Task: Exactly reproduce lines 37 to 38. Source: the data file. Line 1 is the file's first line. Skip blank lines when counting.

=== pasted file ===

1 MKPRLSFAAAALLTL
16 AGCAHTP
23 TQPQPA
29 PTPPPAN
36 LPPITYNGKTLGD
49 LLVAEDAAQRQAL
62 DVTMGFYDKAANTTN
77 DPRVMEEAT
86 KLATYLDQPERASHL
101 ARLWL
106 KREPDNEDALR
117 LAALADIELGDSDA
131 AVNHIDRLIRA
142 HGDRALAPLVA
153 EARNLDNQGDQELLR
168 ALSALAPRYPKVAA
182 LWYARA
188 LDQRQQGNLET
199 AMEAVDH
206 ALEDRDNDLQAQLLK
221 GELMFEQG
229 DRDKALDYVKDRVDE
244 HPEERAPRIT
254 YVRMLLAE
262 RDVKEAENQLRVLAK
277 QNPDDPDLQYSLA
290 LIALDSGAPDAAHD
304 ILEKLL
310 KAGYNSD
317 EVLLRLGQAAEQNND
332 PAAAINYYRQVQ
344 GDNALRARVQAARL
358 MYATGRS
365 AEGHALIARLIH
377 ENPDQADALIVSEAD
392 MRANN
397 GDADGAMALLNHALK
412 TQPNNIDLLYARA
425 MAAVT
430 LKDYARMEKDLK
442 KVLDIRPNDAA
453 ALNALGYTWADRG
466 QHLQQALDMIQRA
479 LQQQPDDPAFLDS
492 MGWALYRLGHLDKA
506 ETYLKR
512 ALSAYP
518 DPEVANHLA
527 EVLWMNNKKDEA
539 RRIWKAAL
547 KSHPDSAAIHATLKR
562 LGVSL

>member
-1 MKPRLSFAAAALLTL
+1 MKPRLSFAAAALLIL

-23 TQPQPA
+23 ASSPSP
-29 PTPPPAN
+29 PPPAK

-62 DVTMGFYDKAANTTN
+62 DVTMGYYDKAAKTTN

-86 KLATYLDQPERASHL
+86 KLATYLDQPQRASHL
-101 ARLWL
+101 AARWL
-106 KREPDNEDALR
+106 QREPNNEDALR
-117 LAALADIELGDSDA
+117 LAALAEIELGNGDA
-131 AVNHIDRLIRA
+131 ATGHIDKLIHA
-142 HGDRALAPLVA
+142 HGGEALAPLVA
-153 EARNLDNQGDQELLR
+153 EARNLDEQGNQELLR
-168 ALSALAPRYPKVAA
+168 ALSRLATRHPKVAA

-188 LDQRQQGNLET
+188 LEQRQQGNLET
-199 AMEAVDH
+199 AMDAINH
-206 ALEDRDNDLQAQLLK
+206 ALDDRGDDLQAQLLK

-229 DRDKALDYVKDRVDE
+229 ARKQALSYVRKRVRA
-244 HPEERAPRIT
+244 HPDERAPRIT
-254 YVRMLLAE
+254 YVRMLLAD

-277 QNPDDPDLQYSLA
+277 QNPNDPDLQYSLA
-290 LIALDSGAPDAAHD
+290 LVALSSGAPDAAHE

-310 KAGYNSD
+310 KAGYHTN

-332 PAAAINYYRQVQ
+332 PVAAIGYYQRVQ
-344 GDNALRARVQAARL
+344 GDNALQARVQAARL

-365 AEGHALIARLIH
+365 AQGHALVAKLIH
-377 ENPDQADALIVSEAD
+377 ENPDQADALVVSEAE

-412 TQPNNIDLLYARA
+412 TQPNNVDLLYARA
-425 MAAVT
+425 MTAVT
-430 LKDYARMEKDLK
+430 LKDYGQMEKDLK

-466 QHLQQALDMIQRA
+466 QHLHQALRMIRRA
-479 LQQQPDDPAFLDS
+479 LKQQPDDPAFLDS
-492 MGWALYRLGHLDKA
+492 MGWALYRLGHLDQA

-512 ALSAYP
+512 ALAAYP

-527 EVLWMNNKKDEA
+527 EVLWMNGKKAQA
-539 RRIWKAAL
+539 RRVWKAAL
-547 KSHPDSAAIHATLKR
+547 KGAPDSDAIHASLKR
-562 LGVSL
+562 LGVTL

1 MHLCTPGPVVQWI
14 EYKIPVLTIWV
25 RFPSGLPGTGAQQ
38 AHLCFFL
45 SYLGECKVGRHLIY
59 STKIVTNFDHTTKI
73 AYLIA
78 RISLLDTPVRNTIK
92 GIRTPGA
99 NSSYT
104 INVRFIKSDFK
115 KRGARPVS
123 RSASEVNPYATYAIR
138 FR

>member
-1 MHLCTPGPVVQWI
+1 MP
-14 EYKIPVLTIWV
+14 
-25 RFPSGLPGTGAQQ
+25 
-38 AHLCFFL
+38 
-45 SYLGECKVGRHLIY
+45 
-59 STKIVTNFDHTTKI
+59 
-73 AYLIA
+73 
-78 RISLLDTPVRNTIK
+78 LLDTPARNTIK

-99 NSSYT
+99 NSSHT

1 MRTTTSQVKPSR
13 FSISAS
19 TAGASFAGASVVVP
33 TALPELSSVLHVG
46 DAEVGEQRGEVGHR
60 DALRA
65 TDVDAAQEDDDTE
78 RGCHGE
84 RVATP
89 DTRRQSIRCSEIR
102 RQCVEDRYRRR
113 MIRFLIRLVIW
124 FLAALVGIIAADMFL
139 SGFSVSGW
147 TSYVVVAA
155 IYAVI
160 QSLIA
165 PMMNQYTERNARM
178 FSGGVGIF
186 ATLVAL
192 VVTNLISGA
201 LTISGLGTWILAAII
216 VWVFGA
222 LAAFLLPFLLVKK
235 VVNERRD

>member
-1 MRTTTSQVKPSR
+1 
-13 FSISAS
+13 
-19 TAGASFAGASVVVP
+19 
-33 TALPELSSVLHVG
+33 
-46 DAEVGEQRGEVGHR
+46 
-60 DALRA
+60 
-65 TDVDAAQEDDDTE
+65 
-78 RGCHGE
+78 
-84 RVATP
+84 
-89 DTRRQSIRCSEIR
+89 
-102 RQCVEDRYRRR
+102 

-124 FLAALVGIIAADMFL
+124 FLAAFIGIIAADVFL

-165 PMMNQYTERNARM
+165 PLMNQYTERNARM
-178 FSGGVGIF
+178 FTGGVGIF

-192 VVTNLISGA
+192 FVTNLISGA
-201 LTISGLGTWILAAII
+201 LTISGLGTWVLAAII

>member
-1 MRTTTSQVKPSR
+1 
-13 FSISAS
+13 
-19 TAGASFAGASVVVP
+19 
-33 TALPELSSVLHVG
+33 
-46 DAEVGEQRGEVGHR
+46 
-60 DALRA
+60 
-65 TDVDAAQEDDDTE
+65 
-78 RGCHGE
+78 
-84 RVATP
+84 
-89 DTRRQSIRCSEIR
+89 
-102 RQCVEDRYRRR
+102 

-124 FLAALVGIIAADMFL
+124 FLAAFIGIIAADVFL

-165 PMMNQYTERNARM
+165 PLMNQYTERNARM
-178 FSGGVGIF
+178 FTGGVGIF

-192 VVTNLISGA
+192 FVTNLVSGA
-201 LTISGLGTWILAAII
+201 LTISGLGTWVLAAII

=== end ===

397 GDADGAMALLNHALK
412 TQPNNIDLLYARA